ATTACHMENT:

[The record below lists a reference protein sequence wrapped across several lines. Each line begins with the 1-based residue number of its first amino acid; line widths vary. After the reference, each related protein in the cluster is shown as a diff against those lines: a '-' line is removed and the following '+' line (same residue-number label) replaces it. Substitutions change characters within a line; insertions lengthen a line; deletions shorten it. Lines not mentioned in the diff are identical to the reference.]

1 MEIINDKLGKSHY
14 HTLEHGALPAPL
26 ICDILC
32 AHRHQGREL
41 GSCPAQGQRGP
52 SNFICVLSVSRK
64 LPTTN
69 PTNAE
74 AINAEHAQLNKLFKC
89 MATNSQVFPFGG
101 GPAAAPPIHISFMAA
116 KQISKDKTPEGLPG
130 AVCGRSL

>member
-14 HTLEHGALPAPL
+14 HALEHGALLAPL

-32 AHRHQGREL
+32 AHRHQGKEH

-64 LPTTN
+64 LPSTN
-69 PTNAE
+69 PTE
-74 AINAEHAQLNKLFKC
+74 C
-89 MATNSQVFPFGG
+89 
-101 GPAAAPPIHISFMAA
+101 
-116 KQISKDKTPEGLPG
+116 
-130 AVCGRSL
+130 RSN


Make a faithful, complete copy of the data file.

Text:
[The record below lists a reference protein sequence wrapped across several lines. Each line begins with the 1-based residue number of its first amino acid; line widths vary. After the reference, each related protein in the cluster is shown as a diff against those lines: a '-' line is removed and the following '+' line (same residue-number label) replaces it. Substitutions change characters within a line; insertions lengthen a line; deletions shorten it. Lines not mentioned in the diff are identical to the reference.]

1 MEIINDKLGKSHY
14 HTLEHGALPAPL
26 ICDILC
32 AHRHQGREL
41 GSCPAQGQRGP
52 SNFICVLSVSRK
64 LPTTN
69 PTNAE
74 AINAEHAQLNKLFKC
89 MATNSQVFPFGG
101 GPAAAPPIHISFMAA
116 KQISKDKTPEGLPG
130 AVCGRSL

>member
-14 HTLEHGALPAPL
+14 HALEHGALLAPL

-32 AHRHQGREL
+32 AHRHQGKEH

-64 LPTTN
+64 LPSTN
-69 PTNAE
+69 PTE
-74 AINAEHAQLNKLFKC
+74 C
-89 MATNSQVFPFGG
+89 
-101 GPAAAPPIHISFMAA
+101 
-116 KQISKDKTPEGLPG
+116 
-130 AVCGRSL
+130 RSN